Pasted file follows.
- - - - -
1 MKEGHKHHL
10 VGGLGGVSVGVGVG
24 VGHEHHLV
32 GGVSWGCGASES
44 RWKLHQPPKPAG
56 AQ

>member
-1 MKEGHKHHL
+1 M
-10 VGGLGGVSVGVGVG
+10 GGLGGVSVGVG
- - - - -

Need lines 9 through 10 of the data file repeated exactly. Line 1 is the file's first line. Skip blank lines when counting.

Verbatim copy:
+1 M
-10 VGGLGGVSVGVGVG